On the internet and in the news media, unfortunately, one will come across the completely whacked-out idea that heathenry has something to do with racism. (I’m part Native American, so, I would not have been welcomed in heathenry if that were true.) Whether one is talking about universalist heathen sects (which are inclusive by charter), or folkish sects attempting to recreate specific tribalisms with descendants of specific tribes, the concepts of race and race purity just do not fit in heathen religion and mythology. The idea of race is a modern concept.
The ancient heathens were tribal peoples. The Saxons and the Celts did not think of themselves as the same people. They were different tribes with different languages and different gods. They were “other” to each other, and yet, they also intermarried. Heathens of the ancient world traded, raided, married, and had sex with pretty much any group of people they encountered. They had no concept of racial purity. If a Norse Viking brought a Celtic woman home to Norway and they had a son raised in his village, he was Norse. Adoption and fostering of children and the mutual adoption of adults through blood-brotherhood ceremonies were common and accepted practices, and once one was adopted, one was just as much family as birth family was. That was the practice among humans, and it was the practice among the gods in the mythology stories those humans told.
The gods in Norse mythology are pretty much the same gods as in other Germanic cultures, with a few regional variations. But the mythology we have to work with was largely written down in Icelandic because Iceland happened to be the last heathen / pagan culture to convert to Christianity, in the year 1000. There are other texts to work with that were written by ancient Romans and Arabs in explaining the heathen cultures, but the stories we tell of the gods are pretty much the ones written down a few hundred years after the conversion, in Old Norse and Old Icelandic. This presents challenges in reconstructing exactly what the ancient heathens actually believed.
One thing that is absolutely clear, though, is that Asgard was not filled with a single race of beings, but with at least three and possible four species, all living together (though not quite in harmony— the stories in the myths have drama, and drama doesn’t happen in perfect peace and love). Those races were the Aesir, the Vanir, and the Jotnar (giants.) The Jotnar could be further divided into ice giants and fire giants. No matter which any of them originated as, they were all generally called Aesir, and in the official Asatru religious organization in Iceland, they still are.
Here is the Ásatrúarfélagið page of Aesir (the gods): http://asatru.is/aesir
And here is the Ásatrúarfélagið page of Asynjur (the goddesses): http://asatru.is/asynjur
Further, the Aesir evolved from the giants. Every god in the older generation, including Odin and Tyr, had parents who were giants. And the Aesir kept producing more children with giants. Thor is Odin’s son by a giantess called either Fjorgyn or Jord. Vali is Odin’s son by the giantess Rindr. Magni and Modi are Thor’s sons by the giantess Jarnsaxa. This is not a society that only marries within its own race, even in the line of the king.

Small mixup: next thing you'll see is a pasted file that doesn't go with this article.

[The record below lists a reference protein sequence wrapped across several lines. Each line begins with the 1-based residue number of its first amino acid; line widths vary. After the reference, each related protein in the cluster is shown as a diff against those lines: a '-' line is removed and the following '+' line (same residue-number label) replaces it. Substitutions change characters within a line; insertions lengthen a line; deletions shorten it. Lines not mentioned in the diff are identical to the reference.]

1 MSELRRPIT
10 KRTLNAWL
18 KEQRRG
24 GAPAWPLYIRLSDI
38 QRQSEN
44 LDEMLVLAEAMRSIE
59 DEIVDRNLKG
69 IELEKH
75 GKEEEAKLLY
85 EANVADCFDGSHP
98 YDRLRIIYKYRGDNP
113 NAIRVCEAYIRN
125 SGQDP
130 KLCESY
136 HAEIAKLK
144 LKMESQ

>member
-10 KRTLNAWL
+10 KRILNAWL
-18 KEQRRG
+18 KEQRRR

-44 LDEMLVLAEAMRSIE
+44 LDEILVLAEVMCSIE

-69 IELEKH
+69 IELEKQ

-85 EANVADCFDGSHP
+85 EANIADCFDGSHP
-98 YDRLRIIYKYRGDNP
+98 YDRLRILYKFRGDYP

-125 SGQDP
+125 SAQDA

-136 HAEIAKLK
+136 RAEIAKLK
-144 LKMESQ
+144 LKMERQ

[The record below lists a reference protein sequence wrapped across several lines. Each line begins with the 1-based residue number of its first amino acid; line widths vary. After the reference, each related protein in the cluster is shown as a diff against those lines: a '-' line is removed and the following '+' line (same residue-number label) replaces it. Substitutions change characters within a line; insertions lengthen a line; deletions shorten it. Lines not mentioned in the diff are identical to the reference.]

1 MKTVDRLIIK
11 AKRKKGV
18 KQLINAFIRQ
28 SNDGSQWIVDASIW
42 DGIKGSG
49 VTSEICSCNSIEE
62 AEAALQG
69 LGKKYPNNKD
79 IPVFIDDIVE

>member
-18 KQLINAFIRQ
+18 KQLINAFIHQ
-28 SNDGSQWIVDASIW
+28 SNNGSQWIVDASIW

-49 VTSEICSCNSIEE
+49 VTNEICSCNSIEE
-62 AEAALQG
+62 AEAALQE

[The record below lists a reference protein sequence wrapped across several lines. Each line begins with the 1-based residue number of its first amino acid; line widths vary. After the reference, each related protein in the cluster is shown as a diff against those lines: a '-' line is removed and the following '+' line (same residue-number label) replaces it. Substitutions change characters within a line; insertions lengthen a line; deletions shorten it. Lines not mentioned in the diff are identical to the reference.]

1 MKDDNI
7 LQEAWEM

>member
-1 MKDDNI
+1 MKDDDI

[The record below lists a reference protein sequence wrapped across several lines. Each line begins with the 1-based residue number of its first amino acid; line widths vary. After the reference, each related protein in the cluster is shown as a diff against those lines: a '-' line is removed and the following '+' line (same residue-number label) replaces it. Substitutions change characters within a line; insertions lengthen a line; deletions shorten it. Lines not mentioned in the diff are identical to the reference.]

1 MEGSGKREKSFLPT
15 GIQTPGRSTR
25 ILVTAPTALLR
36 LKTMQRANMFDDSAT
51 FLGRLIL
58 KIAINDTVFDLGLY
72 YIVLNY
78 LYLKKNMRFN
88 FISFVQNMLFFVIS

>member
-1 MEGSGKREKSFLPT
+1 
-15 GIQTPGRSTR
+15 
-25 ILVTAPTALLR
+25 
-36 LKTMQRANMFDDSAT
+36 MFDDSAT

Several of the gods living in Asgard are listed as Aesir and Asynjur but were clearly born Jotnar, including Skadhi, Loki, and Eir, and possibly Bragi and Ullr. Several more gods are listed as Aesir and Asynjur but were clearly born Vanir, including Njord, Freyr, and Freya.
Further, there are beings in the mythology who were treated as gods, including the Norns, and the giant Surtr to whom a sacrifice was given in a verified historical account, who were not counted as Aesir— because they did not live in Asgard. Asgard is a model of a citizenship-based society. Live within the walled city, uphold its society, obey its rules and its king, eat of the collectively distributed immortality food provided by Idunna, and one is a citizen of Asgard and the object of worship by Asatruars regardless of racial origin.
Some of the Jotun-born gods in Asgard have ties to other Aesir beyond citizenship. Notably, Skadhi first married Njord (who is Vanir) and then divorced him and married Ullr (who was born Jotun) and Loki became blood-brother to Odin (Aesir but with Jotnar parents) and married Sigyn (an Asynja.) But others, like Eir, just plain joined the society. The Vanir are technically hostages, which in the ancient world meant nobility permanently hosted by former enemies in war whose presence ensures peace, but they are counted among the Aesir as well, because citizenship is more socially important than birth race.
Asatru is a religion that worships gods of different races living in a multi-racial society. Heathenry is the last place on Earth where racists ought to feel at all comfortable.
[Erin Lale is the Acquisitions Editor at Eternal Press and Damnation Books. Her writing and publishing career began in 1985. She has an extensive list of published nonfiction, fiction, poetry, etc. In the print era she was the editor and publisher of Berserkrgangr Magazine and owned The Science Fiction Store, and she publishes the shared world Time Yarns.]